ACTIVE REAR SPOILER: There is a built-in horizontal rear spoiler to reduce drag. The factory claims even in low-drag configuration, the car can deliver more downforce than previous Ferraris.
You can pay to add extra downforce to achieve a maximum of 360 kg at 250 km/h in high-downforce configuration, if you order the Assetto Fiorano package. The optional package’s black spoilers, about 6” tall, rise out of the rear bumper.
OVERALL: This is a smart move for Ferrari, going conservative like the front-engined Roma, as too many of their previous mid-engine models had design cues (scoops, vents, etc.) which added that look-of-the-moment. Those date the design too quickly (anybody remember the strakes on the side of the Testarossa? Even a Pininfarina family member admitted to me they shouldn’t have gone there).
This design, by being another in their hybrid future, represents a conservative direction in mid-engines, but still manages to have some good nostalgic design cues. I can’t tell if it will have a removable roof in the future but cutlines hint it will.
One more example of the conservative design is the rear spoiler not deploying until its needed. Those old spoilers on stilts look too “boy racer” for some, so its good to hide these weapons until you need them.
The Assetto Fiorano package includes a black rear spoiler that rises out of the rear bumper, straight up instantaneously when needed to give a maximum of 360 kg at 250 km/h in high-downforce configuration.
The double-wishbone suspension magnetic shocks are traded for Multimatic units.
The Assetto Fiorano package also adds carbon fiber aero components, Michelin Pilot Sport Cup 2 R tires, and a composite rear window, which reduces the overall weight by 26 pounds. You can also reduce the weight by ordering carbon fiber wheels.
Electronic progress includes the Transition Manager Actuator (TMA) and the 6-way Chassis Dynamic Sensor (6w-CDS) – a world first for the automotive sector.
There are also new functions that can be performed, such as the ABS evo controller, which uses the data gathered by the 6w-CDS, and the grip estimation integrated with the EPS.
I wish I could report that the 296 GTB will be lower in price than the existing mid-engined Ferraris as was the case when the original mid-engine Dino was about two-thirds the price of the V-12 Daytona. But one price I read, $320,000. looks like Ferrari is trying to recover their development cost.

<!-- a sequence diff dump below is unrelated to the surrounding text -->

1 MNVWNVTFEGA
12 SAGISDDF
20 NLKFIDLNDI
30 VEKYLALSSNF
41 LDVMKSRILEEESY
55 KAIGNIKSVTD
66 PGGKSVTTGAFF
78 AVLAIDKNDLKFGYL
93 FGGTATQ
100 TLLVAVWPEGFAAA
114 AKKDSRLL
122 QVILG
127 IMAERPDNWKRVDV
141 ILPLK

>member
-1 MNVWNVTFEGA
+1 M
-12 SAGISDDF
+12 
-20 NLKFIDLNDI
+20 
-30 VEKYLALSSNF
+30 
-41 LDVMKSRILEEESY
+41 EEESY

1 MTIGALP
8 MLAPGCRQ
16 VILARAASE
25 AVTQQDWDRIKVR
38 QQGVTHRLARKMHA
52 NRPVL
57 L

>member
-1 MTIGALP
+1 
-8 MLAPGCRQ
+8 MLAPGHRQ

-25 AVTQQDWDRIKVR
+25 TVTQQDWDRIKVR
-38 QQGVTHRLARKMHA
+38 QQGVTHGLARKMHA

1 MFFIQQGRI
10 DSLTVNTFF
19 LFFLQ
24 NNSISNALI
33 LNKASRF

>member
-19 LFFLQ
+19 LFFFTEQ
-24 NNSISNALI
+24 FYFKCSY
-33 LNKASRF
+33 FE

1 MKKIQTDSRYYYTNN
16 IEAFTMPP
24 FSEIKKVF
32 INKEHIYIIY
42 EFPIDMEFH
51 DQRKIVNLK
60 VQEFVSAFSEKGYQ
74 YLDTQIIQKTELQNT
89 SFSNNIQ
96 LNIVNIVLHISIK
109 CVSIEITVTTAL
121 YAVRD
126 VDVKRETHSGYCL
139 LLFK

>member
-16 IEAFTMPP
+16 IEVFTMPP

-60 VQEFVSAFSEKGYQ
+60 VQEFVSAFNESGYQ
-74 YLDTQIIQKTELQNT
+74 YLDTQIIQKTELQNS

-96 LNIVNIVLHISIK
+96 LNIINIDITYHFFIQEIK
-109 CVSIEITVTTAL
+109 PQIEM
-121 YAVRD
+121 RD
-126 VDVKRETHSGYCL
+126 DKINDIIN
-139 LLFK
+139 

In sum, Ferrari never wants to have a recurrence of that situation in 1966 when upstart rival Lamborghini brought out the Miura, a mid-engine V12, making Ferrari’s front-engine cars look old. This time as the competition rolls out hybrids, so will Ferrari.
296 GTB - Technical specifications
Type V6 – 120° – Turbo
Overall displacement 2992 cm3
Bore and stroke 88 mm x 82 mm
Max. power output ICE* 663 cv
Max. power output hybrid system** 610 kW (830 cv) at 8000 rpm
Max. torque 740 Nm at 6250 rpm
Max. revs 8500 rpm
Compression ratio 9.4:1
High voltage battery capacity 7.45 kWh
DIMENSIONS AND WEIGHTS
Length 4565 mm
Width 1958 mm
Height 1187 mm
Wheelbase 2600 mm
Front track 1665 mm
Rear track 1632 mm
Dry weight*** 1470 kg
Dry weight/power ratio 1.77 kg/cv
Weight distribution 40.5 % ant. / 59.5 % rear
Fuel tanks capacity 65 litres
TIRES AND WHEELS
Front 245/35 ZR 20 J9.0
Rear 305/35 ZR 20 J11.0
Front 398 x 223 x 38 mm
Rear 360 x 233 x 32 mm
TRANSMISSION AND GEARBOX
8-speed F1 DCT
eSSC: eTC, eDiff, SCM, FDE2.0, EPS, ABS Evo, 6w-CDS; high-performance ABS/EBD with energy recovery
Max. speed > 330 km/h
0-100 km/h 2.9 s
0-200 km/h 7.3 s
200-0 km/h 107 m
Fiorano lap time 1’ 21”
FUEL CONSUMPTION AND CO2 EMISSIONS
THE AUTHOR /ARTIST Wallace Wyss is the author of three Ferrari books plus the novel Ferrari Hunters. As a fine artist, he will be displaying his art (such as his first portrait of the new Ferrari) at Concorso Italiano. Info about his oil paintings can be obtained by writing: